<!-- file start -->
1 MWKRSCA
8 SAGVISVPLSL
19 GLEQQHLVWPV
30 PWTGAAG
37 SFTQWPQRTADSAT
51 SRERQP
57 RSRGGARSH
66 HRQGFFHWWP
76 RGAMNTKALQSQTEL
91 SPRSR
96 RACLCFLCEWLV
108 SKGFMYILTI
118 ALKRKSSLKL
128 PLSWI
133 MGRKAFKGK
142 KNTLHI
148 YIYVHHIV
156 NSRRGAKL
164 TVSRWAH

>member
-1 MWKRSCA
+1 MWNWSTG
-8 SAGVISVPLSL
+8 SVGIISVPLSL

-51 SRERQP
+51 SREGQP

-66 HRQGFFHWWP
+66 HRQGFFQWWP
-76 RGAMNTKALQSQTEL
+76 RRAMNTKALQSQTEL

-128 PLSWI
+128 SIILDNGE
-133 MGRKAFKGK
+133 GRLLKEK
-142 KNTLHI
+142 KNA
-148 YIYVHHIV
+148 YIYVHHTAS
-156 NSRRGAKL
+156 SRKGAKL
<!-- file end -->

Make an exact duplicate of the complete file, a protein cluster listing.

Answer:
1 MWKRSCA
8 SAGVISVPLSL
19 GLEQQHLVWPV
30 PWTGAAG
37 SFTQWPQRTADSAT
51 SRERQP
57 RSRGGARSH
66 HRQGFFHWWP
76 RGAMNTKALQSQTEL
91 SPRSR
96 RACLCFLCEWLV
108 SKGFMYILTI
118 ALKRKSSLKL
128 PLSWI
133 MGRKAFKGK
142 KNTLHI
148 YIYVHHIV
156 NSRRGAKL
164 TVSRWAH

>member
-1 MWKRSCA
+1 MWNWSTG
-8 SAGVISVPLSL
+8 SVGIISVPLSL

-51 SRERQP
+51 SREGQP

-66 HRQGFFHWWP
+66 HRQGFFQWWP
-76 RGAMNTKALQSQTEL
+76 RRAMNTKALQSQTEL

-128 PLSWI
+128 SIILDNGE
-133 MGRKAFKGK
+133 GRLLKEK
-142 KNTLHI
+142 KNA
-148 YIYVHHIV
+148 YIYVHHTAS
-156 NSRRGAKL
+156 SRKGAKL